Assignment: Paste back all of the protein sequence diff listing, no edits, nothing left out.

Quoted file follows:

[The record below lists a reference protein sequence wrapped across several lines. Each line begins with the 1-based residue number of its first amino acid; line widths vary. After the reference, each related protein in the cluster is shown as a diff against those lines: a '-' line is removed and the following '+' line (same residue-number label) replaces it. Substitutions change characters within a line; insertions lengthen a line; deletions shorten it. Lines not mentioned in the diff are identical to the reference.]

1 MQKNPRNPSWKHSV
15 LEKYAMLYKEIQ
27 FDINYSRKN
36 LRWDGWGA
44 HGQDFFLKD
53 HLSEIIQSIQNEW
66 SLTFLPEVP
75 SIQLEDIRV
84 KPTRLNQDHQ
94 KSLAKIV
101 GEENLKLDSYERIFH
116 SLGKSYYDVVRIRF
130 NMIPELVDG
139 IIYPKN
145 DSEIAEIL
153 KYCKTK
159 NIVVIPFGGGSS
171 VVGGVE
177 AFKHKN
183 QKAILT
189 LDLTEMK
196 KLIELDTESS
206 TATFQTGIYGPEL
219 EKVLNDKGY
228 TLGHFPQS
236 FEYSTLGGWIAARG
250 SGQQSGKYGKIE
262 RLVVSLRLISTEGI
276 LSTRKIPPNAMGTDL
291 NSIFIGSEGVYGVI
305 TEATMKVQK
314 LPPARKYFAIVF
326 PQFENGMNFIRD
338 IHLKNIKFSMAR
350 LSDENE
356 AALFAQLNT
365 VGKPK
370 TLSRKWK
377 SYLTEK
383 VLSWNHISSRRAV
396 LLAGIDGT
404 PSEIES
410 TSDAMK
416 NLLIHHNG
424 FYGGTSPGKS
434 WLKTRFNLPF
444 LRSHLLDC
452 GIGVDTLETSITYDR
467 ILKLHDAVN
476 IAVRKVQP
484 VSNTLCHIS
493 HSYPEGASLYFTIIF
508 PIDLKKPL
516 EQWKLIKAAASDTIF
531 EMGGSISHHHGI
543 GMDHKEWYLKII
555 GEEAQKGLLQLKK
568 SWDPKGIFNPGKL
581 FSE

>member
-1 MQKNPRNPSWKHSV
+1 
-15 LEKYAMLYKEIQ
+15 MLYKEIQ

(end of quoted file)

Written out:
[The record below lists a reference protein sequence wrapped across several lines. Each line begins with the 1-based residue number of its first amino acid; line widths vary. After the reference, each related protein in the cluster is shown as a diff against those lines: a '-' line is removed and the following '+' line (same residue-number label) replaces it. Substitutions change characters within a line; insertions lengthen a line; deletions shorten it. Lines not mentioned in the diff are identical to the reference.]

1 MQKNPRNPSWKHSV
15 LEKYAMLYKEIQ
27 FDINYSRKN
36 LRWDGWGA
44 HGQDFFLKD
53 HLSEIIQSIQNEW
66 SLTFLPEVP
75 SIQLEDIRV
84 KPTRLNQDHQ
94 KSLAKIV
101 GEENLKLDSYERIFH
116 SLGKSYYDVVRIRF
130 NMIPELVDG
139 IIYPKN
145 DSEIAEIL
153 KYCKTK
159 NIVVIPFGGGSS
171 VVGGVE
177 AFKHKN
183 QKAILT
189 LDLTEMK
196 KLIELDTESS
206 TATFQTGIYGPEL
219 EKVLNDKGY
228 TLGHFPQS
236 FEYSTLGGWIAARG
250 SGQQSGKYGKIE
262 RLVVSLRLISTEGI
276 LSTRKIPPNAMGTDL
291 NSIFIGSEGVYGVI
305 TEATMKVQK
314 LPPARKYFAIVF
326 PQFENGMNFIRD
338 IHLKNIKFSMAR
350 LSDENE
356 AALFAQLNT
365 VGKPK
370 TLSRKWK
377 SYLTEK
383 VLSWNHISSRRAV
396 LLAGIDGT
404 PSEIES
410 TSDAMK
416 NLLIHHNG
424 FYGGTSPGKS
434 WLKTRFNLPF
444 LRSHLLDC
452 GIGVDTLETSITYDR
467 ILKLHDAVN
476 IAVRKVQP
484 VSNTLCHIS
493 HSYPEGASLYFTIIF
508 PIDLKKPL
516 EQWKLIKAAASDTIF
531 EMGGSISHHHGI
543 GMDHKEWYLKII
555 GEEAQKGLLQLKK
568 SWDPKGIFNPGKL
581 FSE

>member
-1 MQKNPRNPSWKHSV
+1 
-15 LEKYAMLYKEIQ
+15 MLYKEIQ